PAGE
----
Jets can't find momentum, again
And so the quest to put together a winning streak continues for the Winnipeg Jets.
Staring down the possibility of the first three-game winning streak of the season, the Jets blinked and fell apart into a familiar effort, dropping a 6-2 decision to the Boston Bruins at MTS Centre Thursday night.
It was the eighth time Winnipeg (24-27-3) has come into a game on the strength of a couple of wins. Feeling good. Feeling right. Yeah, not quite. The Jets have yet to get over that momentum hump.
What has to really stick in the craw of the faithful is the timing of Thursday's output, as the Jets appeared to be playing their best hockey of late. Those road wins in Colorado and St. Louis were only mirages, it appears, as falling back into mediocrity seems to be the default setting for this club.
At one point on Thursday, around the halfway mark of the game, the Jets led the Bruins in shots by a 30-11 margin. Boston then went on to out-shoot the home side by a 26-1 count, and pull away on the scoreboard. That's not ideal. Also not good: Winnipeg is 2-8 in its last 10 at home. Oh boy.
Meanwhile, the Jets remain seven points back of the playoff line. Let's flush Thursday's game and look at where things are concerning that.
How big exactly is the mountain the Jets are thinking about climbing over the next couple months to qualify for a post season berth? Are we talking Mt. Everest or a gentle ridge at Riding Mountain? Start with the schedule.
Winnipeg has a grand total of 28 games left—14 at home and 14 on the road. Of immediate concern for fans might be the coming docket. The Jets embark on a four-game road trip this weekend, starting with a date in Edmonton Saturday before flying across the continent to Carolina next week. In fact, six of the next seven will happen in the road whites.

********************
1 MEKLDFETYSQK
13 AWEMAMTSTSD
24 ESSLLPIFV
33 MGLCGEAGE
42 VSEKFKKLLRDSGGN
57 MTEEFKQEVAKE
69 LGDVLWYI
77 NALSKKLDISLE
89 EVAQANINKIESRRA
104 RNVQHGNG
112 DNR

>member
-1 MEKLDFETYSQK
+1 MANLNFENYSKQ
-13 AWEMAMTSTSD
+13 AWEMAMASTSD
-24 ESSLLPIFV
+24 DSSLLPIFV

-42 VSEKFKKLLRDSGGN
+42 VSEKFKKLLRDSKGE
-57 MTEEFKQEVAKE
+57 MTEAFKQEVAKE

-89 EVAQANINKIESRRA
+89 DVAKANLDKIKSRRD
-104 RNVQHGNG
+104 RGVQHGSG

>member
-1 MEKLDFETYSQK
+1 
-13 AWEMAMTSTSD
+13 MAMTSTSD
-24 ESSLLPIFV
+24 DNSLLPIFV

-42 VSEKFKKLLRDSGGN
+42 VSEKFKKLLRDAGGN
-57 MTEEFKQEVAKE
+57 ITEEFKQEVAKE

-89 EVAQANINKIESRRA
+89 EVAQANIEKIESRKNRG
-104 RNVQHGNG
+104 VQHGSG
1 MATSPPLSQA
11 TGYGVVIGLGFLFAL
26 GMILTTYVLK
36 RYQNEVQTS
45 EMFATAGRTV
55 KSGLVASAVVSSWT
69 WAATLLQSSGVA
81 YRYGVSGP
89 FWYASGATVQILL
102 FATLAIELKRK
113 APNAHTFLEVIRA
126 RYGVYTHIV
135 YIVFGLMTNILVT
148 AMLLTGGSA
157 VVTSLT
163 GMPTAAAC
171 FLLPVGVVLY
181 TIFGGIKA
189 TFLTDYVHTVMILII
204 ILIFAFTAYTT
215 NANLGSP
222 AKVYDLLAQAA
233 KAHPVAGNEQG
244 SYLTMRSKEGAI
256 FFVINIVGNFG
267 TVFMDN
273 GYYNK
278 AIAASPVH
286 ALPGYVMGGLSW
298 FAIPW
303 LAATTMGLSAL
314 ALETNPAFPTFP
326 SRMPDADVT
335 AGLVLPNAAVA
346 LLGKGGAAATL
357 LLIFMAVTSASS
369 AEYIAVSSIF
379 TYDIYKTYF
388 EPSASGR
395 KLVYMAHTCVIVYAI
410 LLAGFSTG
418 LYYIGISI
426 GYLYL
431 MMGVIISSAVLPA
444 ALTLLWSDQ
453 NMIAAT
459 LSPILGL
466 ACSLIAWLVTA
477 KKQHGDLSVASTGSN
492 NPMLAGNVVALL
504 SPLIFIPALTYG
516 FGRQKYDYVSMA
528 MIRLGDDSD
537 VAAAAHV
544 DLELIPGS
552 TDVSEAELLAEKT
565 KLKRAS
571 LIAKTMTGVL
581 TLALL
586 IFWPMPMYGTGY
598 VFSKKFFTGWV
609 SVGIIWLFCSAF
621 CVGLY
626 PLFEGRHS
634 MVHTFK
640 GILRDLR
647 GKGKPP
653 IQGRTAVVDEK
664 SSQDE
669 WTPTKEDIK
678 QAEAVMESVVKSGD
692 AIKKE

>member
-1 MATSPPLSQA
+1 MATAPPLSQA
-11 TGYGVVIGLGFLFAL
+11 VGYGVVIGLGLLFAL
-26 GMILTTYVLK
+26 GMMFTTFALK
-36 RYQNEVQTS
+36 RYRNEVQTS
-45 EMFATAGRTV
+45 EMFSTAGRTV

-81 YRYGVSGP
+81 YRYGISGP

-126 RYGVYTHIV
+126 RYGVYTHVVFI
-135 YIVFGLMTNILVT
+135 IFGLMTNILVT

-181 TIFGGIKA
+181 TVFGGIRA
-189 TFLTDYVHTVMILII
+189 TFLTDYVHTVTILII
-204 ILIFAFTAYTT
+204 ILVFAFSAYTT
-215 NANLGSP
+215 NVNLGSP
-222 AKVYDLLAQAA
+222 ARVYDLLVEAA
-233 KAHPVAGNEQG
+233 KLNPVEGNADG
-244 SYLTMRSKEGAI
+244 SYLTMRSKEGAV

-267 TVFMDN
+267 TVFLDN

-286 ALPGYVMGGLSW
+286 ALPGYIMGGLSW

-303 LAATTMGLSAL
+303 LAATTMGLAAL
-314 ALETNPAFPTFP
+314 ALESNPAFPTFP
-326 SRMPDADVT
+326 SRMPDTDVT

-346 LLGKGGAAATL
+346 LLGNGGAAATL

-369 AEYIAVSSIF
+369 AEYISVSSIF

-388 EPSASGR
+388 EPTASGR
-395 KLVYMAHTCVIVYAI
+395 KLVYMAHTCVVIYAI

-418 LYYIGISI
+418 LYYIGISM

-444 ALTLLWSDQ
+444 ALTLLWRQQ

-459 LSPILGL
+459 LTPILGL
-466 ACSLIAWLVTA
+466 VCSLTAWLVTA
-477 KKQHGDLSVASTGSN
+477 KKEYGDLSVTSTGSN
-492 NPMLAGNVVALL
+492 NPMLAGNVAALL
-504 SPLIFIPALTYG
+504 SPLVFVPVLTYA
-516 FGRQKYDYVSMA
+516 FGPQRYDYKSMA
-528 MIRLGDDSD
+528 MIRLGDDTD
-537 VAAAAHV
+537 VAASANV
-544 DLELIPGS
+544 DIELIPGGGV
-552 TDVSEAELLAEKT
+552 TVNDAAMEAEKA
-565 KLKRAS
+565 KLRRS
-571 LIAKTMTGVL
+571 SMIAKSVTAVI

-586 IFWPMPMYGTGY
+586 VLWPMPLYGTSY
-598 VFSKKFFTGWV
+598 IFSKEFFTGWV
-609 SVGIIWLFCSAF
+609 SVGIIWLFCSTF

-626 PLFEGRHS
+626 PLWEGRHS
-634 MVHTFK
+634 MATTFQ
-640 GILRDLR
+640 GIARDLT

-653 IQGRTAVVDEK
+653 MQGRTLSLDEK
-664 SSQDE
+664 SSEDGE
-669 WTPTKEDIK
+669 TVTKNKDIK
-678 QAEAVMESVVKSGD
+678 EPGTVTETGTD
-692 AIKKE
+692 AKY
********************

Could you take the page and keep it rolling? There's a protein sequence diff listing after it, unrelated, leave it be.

That sounds bad for a club needing to find wins early and often. However, Winnipeg has been a pretty tough out as the visitor of late, going 5-1-1 in its last seven road games.
Complicating matters is the little matter of the approaching trade deadline. Decisions need to be made on which course to take this roster for the remainder of the season before Feb. 29.
Andrew Ladd—ever heard of him?
His situation will have to be cleared up before then and chances are, with the Jets captain classified as a potential rental player, Winnipeg won't be seeing any roster help coming back the other way. That will make any March playoff march difficult. Losing a player of Ladd's calibre certainly doesn't project well for a club yearning for anything that resembles NHL depth.
That takes care of what the road looks like in front of Winnipeg.
What about the external factors? You know, the other teams wrestling with the same playoff desires and dreams.
As of this writing, there are three teams between the Jets and the second wildcard spot in the conference. With 51 points in 54 games, Winnipeg is on pace for 77 points. One suspects they'll need at least a dozen or so more than that total to climb up to and stay above the playoff line.
Of course, the other clubs ahead of them are trending a little higher through Thursday's action. Here's a quick look at some simple projections:
- Colorado, 7th place, 86 points.
- Nashville, 8th place, 88 points.
- Minnesota, 9th place, 85 points.
- Vancouver, 10th place, 85 points.
- Arizona, 11th place, 84 points.
Note: Calgary entered Thursday's action tied with the Jets 51 points; the Flames were in San Jose late Thursday.
That's a lot of traffic to navigate through.
On one hand, the teams listed in this group suffer through the same inconsistency the Jets do—that's why everyone in this group is hanging out down at the bottom of the standings. Birds of a feather, or something like that. But if Winnipeg can find that something they've been missing all season, if they can maybe string a handful of wins together, then who knows? Anything is possible.
On the other hand, it's hard to ignore what happened against the Bruins Thursday night.
Or more accurately, what didn't happen.